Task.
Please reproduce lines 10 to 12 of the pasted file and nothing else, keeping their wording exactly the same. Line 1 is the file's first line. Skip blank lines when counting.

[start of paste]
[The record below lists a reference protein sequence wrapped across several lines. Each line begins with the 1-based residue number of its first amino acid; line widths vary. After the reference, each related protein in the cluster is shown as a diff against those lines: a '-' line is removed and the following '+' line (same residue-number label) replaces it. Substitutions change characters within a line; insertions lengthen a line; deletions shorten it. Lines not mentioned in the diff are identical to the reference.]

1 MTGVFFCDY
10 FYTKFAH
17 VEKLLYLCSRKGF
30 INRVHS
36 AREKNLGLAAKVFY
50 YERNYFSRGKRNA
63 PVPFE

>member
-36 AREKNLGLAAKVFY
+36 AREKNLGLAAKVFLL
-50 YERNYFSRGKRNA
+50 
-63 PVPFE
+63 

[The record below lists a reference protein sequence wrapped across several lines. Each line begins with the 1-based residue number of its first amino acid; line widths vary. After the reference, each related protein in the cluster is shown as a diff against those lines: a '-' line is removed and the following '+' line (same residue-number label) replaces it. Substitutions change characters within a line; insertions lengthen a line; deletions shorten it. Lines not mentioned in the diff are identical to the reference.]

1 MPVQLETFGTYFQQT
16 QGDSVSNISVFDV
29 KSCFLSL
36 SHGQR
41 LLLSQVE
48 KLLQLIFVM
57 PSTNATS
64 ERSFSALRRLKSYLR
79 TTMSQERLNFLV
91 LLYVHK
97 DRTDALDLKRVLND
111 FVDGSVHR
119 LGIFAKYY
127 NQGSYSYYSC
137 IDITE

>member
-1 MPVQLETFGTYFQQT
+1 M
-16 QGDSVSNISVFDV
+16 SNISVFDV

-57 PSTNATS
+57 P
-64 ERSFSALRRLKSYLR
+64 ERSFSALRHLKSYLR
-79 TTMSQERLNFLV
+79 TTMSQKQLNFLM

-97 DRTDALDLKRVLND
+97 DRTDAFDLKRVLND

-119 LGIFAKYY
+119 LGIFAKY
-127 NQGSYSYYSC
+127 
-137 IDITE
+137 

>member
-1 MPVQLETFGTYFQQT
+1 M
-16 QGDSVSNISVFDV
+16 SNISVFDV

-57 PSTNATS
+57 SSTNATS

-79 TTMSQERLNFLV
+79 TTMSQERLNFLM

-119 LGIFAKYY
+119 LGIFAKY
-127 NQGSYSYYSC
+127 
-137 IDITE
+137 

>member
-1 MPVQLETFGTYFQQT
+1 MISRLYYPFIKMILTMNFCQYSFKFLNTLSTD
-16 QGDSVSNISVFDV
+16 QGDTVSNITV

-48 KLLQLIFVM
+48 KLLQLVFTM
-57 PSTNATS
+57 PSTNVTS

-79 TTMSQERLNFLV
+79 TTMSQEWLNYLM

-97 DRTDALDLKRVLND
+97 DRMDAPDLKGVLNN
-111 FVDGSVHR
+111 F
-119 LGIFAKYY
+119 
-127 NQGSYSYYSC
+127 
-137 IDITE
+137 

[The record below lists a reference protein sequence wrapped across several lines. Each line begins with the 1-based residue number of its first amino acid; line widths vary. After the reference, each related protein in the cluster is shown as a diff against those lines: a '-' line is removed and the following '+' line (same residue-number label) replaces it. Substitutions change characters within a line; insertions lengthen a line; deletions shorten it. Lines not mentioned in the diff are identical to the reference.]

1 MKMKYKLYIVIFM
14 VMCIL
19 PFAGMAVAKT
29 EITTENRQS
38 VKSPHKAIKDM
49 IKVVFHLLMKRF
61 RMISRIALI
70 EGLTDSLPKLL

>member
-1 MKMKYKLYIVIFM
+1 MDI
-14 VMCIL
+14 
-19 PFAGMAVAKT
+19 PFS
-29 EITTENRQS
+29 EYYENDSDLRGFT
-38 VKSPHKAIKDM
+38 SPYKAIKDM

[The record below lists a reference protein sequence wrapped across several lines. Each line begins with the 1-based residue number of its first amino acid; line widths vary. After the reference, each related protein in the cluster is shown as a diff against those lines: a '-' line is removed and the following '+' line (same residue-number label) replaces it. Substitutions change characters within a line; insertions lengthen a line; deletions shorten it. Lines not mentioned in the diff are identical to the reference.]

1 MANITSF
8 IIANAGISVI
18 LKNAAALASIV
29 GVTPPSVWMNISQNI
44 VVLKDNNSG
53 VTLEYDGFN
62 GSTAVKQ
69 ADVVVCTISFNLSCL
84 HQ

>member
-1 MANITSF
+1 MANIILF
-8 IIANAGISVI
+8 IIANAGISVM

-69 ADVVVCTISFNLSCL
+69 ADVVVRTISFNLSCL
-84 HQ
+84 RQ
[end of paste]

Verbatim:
-36 AREKNLGLAAKVFY
+36 AREKNLGLAAKVFLL
-50 YERNYFSRGKRNA